# Analysis of Zendesk Tickets

In this analysis we’ll look at Zendesk tickets that have come in for Publish.

## Data Collection

We’ll gather the Zendesk tickets from the dbt_buffer.zendesk_tickets model with the query below.

# define query
sql <- "
select distinct
t.id
, date(t.created_at) as created_at
, t.subject
, t.description as text
, t.product
, t.topic
, t.feature
, t.social_account
from dbt_buffer.zendesk_tickets t
where t.product = 'publish'
"

# query BQ
tickets <- dbGetQuery(con, sql)

# filter out tickets with old dates
tickets <- tickets %>%
filter(created_at != "1970-01-01")

# save data
saveRDS(tickets, "publish_zendesk_tickets.rds")

## Data Exploration

We have over 34 thousand tickets for Publish from October 2019 to August 2020. Let’s use the skimr package to get a brief summary of the dataset.

# skim dataset
skim(tickets)
 Name tickets Number of rows 31924 Number of columns 8 _______________________ Column type frequency: character 7 Date 1 ________________________ Group variables None

Variable type: character

skim_variable n_missing complete_rate min max empty n_unique whitespace
id 0 1.00 5 5 0 24440 0
subject 0 1.00 1 255 0 16294 0
text 0 1.00 2 24189 0 24203 0
product 0 1.00 7 7 0 1 0
topic 530 0.98 5 19 0 10 0
feature 10726 0.66 2 32 0 36 0
social_account 1091 0.97 7 14 0 9 0

Variable type: Date

skim_variable n_missing complete_rate min max median n_unique
created_at 0 1 2019-10-23 2020-08-04 2020-04-28 264

The complete_rate in particular is interesting for the topic, feature, and social_account columns. It is understandable that these values are not always present.

## Number of Tickets Over Time

Now let’s plot the number of tickets we’ve gotten over time. We’ll count the number of tickets received each week.

Let’s break this down further by looking at the individual topics.

It’s a bit hard to see the individual topics when they’re all clumped together, so let’s organize them in a different way.

This is more clear. It shows us that payment and technical issues make up the majority of the tickets for Publish. We can summarise the median number of tickets received by topic with the plot below.

## Technical Issues

Let’s first look at the proportion of Publish tickets that are due to technical issues each month.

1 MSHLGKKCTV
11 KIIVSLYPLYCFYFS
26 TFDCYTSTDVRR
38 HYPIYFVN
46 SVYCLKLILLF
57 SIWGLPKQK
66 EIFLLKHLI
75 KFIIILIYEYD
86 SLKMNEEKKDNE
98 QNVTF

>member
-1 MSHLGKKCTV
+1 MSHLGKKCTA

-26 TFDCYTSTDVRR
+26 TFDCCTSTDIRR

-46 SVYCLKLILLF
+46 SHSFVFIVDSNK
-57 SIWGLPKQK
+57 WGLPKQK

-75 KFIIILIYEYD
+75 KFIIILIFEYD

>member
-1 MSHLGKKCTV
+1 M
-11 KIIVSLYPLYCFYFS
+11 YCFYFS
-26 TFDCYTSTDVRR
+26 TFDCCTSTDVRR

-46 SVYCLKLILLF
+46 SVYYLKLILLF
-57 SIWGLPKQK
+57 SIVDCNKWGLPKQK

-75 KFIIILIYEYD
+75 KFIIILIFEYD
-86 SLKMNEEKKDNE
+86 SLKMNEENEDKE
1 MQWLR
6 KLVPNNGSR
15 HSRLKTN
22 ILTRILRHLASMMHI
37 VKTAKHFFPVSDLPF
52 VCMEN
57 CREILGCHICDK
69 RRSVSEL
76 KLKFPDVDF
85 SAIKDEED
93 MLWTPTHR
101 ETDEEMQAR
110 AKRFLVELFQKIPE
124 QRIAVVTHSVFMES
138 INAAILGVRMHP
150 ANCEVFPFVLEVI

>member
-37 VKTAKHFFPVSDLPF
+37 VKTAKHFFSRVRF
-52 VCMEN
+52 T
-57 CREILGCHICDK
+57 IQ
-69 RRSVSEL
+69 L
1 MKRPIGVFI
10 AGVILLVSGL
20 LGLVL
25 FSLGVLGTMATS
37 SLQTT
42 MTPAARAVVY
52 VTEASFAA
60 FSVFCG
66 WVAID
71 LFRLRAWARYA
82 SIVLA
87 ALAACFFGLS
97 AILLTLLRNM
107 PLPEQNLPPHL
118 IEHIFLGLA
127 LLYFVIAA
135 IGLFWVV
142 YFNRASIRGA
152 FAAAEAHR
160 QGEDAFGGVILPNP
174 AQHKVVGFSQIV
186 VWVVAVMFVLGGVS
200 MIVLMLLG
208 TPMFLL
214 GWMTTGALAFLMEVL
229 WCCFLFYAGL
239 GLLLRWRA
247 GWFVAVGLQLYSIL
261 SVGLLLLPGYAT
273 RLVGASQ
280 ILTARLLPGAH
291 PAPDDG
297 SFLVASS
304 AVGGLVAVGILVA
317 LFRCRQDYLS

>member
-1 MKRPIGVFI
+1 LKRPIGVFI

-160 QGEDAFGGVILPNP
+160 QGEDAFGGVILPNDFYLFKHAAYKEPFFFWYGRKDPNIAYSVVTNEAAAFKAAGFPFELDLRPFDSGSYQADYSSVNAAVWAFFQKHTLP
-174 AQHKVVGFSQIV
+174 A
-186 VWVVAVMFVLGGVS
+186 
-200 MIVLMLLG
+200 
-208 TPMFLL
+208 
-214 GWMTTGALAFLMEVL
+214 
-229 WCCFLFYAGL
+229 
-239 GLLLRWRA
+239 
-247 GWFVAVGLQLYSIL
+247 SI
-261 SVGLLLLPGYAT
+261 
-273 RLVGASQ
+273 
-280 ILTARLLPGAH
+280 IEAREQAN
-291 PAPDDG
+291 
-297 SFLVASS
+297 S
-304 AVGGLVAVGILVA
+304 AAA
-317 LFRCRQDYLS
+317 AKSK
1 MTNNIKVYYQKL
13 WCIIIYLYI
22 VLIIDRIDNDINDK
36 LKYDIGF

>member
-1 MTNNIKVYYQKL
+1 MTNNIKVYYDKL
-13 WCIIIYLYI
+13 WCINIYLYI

Now let’s take a deeper look at the issues that are driving the largest proportion of the ticket volume.

Social accounts, publishing, and composing/scheduling are the features account for most of the technical issue tickets.

Let’s look at the top 10 features and view their trends over time.

It looks like the trends are fairly consistent over time, apart from a couple anomalous spikes. Now let’s look at the social accounts that are causing the most tickets for the social_accounts and publishing features.

Unsurprisingly, Facebook, Instagram, and LinkedIn are the main culprits. We also want to see how many issues that are coming in about technical issues that are not related to connecting social accounts.

There are around 140 tickets coming in each week on average. Let’s look at some of the individual tickets.

# show individual tickets
tickets %>%
filter(week >= "2020-01-01" & topic == "tech_issues" &
(feature == "publish_publishing" |
feature == "publish_social_accounts")) %>%
select(subject, text) %>%
head(10) 
## # A tibble: 10 x 2
##    subject                                 text
##    <chr>                                   <chr>
##  1 "Compression"                           "Hi, I posted a couple posts on IG (…
##  2 "Unable to post to instagram"           "I have tried numerous times to post…
##  3 "image not showing"                     "I used your system to do a post on …
## 10 "Update Failed to Post"                 "I did the \"retry\" twice (as sugge…